It has been a little over a year since my uncle dug my grandfather’s old fly rod out of his garage and passed the beautiful Fenwick on to me. My first fly fishing trip in Arizona was to a small stream on the Rim that holds a great population of wild rainbows mixed in with a few browns. This stream was not the ideal place to put my meager fly casting knowledge to use, but the lessons were quick and many, and before long I was generally staying out of the trees. I returned to this stream on Saturday with my good friend Jake and we hiked down in to the creek in search of those willing rainbows.
The day started cold with the temperature hovering at a brisk 46°, but I cherish the days when I am not constricted in a set of waders, so I chose instead to wet wade. Cloud cover kept the temps low and the heat of the day only reached the mid-60s. The overcast light seemed to really turn the fishing on and rainbows were attacking dry flies from the moment that we stepped into the cold creek. All of the fish we caught were the wild rainbows that call this creek their home. Their spots and colors were extraordinarily beautiful and unique to each specimen and each fish showed its spunk and tenacity with they way they would fight and jump. I did bring one brown in full spawning colors to the net but quickly released the healthy fish without a picture. We spotted several browns that were going through the spawning motions and attempted to leave them alone.
Fall colors were in full swing with the trees creating a beautiful backdrop to fly fish. Wildlife was in abundance as we walked the creek. Several whitetail does showed up to watch my ugly casting and try and figure out what fool would be standing in the frigid water waving a stick around. They stuck around for a little while, apparently unconcerned and realizing that I was not after them. I could not help but smile and chuckle, thinking about all of those deer hunters trucks on the top of the ridges, knowing most of the deer are going to be sneaking around in the lower canyons and creek beds. Another interesting sighting of the day was a coatimundi who was slowly making his way along a ridge above the creek. I had only seen one other coatimundi in Arizona and find them a fascinating creature, cherishing any sighting of these bizarre animals.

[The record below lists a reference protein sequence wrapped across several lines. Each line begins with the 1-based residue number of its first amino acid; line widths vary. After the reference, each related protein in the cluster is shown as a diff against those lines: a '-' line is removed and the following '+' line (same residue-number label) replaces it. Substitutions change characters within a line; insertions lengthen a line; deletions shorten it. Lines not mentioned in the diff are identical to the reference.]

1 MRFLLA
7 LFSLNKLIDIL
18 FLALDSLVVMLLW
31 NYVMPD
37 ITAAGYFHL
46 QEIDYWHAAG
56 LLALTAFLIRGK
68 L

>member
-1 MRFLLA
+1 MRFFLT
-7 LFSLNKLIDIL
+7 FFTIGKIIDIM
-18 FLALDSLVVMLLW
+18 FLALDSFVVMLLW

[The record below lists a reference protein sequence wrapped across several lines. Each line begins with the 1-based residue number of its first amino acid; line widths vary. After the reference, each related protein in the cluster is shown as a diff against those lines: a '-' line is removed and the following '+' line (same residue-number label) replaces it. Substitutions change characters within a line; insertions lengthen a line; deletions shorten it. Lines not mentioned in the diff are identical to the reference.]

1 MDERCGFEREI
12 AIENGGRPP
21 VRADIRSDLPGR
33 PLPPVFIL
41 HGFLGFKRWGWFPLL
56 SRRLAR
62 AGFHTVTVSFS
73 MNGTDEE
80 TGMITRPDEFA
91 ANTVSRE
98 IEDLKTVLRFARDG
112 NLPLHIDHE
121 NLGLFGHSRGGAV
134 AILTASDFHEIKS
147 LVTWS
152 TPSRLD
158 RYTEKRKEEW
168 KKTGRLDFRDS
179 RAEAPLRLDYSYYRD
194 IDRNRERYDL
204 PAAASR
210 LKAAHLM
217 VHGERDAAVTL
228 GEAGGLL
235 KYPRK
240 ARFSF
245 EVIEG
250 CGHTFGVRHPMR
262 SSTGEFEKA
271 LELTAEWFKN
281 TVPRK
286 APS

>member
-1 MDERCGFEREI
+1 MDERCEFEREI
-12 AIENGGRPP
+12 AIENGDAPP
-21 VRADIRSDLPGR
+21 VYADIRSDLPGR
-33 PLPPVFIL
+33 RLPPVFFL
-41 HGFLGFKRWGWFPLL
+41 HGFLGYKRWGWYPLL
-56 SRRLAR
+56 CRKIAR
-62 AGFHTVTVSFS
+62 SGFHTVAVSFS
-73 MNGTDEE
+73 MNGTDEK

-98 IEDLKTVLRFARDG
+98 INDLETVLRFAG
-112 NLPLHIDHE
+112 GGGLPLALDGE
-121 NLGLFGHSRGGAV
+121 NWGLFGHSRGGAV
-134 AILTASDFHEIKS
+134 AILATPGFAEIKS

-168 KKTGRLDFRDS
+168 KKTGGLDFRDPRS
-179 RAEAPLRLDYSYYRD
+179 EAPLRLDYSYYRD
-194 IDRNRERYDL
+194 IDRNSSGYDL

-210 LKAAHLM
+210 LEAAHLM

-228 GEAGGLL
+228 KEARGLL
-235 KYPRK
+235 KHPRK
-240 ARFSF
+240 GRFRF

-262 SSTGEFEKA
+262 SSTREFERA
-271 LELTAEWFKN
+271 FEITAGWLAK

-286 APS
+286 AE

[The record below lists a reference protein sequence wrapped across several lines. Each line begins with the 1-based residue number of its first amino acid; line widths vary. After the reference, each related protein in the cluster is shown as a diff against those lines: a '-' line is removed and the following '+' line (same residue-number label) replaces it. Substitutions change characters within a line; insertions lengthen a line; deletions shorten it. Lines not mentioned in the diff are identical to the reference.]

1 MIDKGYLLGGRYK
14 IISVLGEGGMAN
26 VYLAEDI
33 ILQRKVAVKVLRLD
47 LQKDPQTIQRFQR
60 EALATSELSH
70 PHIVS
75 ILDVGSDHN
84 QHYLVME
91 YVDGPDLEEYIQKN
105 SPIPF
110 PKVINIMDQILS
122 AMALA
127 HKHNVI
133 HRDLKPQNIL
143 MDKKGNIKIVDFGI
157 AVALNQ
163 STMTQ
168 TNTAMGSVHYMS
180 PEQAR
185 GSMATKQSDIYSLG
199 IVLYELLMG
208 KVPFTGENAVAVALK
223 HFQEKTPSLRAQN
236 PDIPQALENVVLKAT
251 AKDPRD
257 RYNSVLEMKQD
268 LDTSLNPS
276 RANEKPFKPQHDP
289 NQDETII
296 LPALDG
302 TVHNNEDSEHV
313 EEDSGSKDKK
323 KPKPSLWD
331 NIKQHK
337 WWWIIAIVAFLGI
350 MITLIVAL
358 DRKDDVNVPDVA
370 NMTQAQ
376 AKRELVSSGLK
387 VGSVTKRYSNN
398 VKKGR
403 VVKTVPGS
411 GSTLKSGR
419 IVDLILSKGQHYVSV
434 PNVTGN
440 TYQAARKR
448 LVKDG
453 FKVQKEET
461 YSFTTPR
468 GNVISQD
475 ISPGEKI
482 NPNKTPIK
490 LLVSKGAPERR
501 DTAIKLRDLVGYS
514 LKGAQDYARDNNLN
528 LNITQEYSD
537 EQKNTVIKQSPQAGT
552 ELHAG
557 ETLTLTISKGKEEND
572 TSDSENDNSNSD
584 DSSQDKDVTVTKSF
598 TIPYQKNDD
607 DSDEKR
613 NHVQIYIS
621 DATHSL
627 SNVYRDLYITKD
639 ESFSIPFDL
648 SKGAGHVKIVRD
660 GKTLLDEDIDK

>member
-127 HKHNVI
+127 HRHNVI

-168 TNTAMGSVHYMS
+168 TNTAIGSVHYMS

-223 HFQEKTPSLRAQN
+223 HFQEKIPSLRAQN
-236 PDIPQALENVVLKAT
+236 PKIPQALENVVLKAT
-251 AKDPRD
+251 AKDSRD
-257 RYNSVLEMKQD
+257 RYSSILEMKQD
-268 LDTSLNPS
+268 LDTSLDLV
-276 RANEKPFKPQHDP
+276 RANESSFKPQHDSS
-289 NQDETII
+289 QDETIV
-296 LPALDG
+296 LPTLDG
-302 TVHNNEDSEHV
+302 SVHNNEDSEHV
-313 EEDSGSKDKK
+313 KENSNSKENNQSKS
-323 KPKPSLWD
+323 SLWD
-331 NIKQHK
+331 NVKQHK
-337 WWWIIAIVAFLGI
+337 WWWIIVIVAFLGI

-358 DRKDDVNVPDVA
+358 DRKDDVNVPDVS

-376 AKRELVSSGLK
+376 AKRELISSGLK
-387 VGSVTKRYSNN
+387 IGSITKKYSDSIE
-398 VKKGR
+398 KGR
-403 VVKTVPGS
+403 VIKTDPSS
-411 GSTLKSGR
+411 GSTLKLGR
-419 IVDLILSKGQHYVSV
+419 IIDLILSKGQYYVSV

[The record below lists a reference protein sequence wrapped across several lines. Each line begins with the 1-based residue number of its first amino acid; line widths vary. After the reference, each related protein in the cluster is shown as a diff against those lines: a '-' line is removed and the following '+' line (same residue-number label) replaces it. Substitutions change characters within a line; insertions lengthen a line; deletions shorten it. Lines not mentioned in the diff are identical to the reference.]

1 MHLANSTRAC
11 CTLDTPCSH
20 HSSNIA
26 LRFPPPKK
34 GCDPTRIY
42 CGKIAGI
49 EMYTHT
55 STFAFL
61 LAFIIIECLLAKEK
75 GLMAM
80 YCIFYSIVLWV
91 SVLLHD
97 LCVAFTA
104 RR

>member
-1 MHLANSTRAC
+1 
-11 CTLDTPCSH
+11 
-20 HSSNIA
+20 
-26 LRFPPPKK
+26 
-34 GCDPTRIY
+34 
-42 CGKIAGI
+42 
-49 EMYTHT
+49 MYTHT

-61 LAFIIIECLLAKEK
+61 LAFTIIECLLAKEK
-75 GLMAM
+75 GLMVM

Several very big fish were lost throughout the day. Jake missed a bigger brown and I also missed a large fish. While casting to a dark pool nestled up under a tree trunk, I made the perfect cast that bounced my mini-hopper off the tree and deposited my fly a few inches from the bank. A massive nose broke the surface and slowly and nonchalantly slurped the dry fly. I waited and as he turned I lifted the rod and felt the bend, but as he turned, one powerful kick left my fly rod limp and flyless. Moments like that break a fisherman’s heart, but are one of the reasons I will go back again and again. Most of the rainbows in this creek do not get much bigger than 10 or 12 inches, but I did land the beauty above who pushed 12 inches. After a spirited fight, the fish posed nicely and showed the beautiful spots that mark most of this stream’s inhabitants.
Looking back and seeing how far I have come and how much I have learned since I first set foot in that creek over a year ago is a little more than amazing. I am thankful for every chance that I have to get out into God’s creation and experience all the beauty that radiates from his handiwork.